Cicadas

The reason we can hear cicadas each and every year is because of the 150 different species of cicadas in the U.S, some will emerge on any given year. Scientists have studied the different species and they know what years will be the “big” years for different areas of the U.S. You can find this information at cicadamania.com. So as you sit out at night this summer and you hear the distinct shrill noise of the male cicada calling for a mate, know that there are probably many more in the ground beneath you just waiting for the right time.

It’s a Bird! It’s a Plane! It’s… a Pesticide!

by Pat Kelley, BCE

Like Clark Kent changing into Superman, some insecticides begin as mildmannered chemicals that literally couldn’t hurt a flea. Where Superman would use a phone booth (What’s a phone booth?!?) to make his change, one particular group of insecticides changes into more powerful and deadly compounds within the cells of an insect’s body. This chemical alteration is called biotransformation and the pesticides that exhibit this change are called “pro-insecticides.”

Due in part to exploration into nerve gasses during WWII, approximately 90% of the insecticides on the market today attack and kill insects through their nervous system. To defend against these types of poisons, insects and people alike have protein-based defense mechanisms built into their cells that are designed to remove foreign substances. As an example, after a heavy night of drinking, human bodies detoxify from excessive amounts of alcohol with the help of an enzyme named Cytochrome P450. This enzyme binds up with alcohol and chemically changes it into water and other byproducts that are more easily passed through and out of our system. Hangovers and extreme thirst after binge drinking are due to this enzyme flushing out the alcohol as well as a majority of the water that is stored in our body tissue. We basically become dehydrated during this process and we feel bad or sick the next morning.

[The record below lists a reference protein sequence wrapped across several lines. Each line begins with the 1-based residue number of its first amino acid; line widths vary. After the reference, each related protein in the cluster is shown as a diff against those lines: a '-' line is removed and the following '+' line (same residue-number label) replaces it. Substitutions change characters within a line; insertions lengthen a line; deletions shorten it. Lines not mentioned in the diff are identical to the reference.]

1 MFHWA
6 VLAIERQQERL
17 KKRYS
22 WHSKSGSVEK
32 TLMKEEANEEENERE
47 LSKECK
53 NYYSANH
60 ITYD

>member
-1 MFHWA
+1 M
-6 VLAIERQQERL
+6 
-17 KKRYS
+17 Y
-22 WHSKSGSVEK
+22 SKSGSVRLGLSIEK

Its a Pesticide article photo

In the same way, when an insect comes in contact with foreign chemicals, cellular-level warriors such as Cytochrome P450 enzymes quickly get to work to convert the toxic chemicals into water molecules that can be flushed out of the insect’s system. While typical insecticides are designed to trick or overpower Cytochrome P450 enzymes in order to reach the nervous system of the insect, pro-insecticides embrace these enzymes. In the case of proinsecticides, instead of detoxifying these chemicals, the enzymes actually activate the chemicals. This converts them from relatively non-toxic compounds into deadly pesticides. A few examples of proinsecticides are thiocarbamate insecticides as well as the pesticides indoxacarb, sulfuramid, and chlorfenapyr. One big advantage of pro-insecticides is that their mode of action to kill insects is very different than most standard insecticides. Because of this, they make a great choice when one is looking to rotate pesticide products in order to reduce the likelihood that insect pests will develop resistance to any one type of insecticide. Although it’s not quite bug “kryptonite”, proinsecticides can really be a pest’s biggest weakness.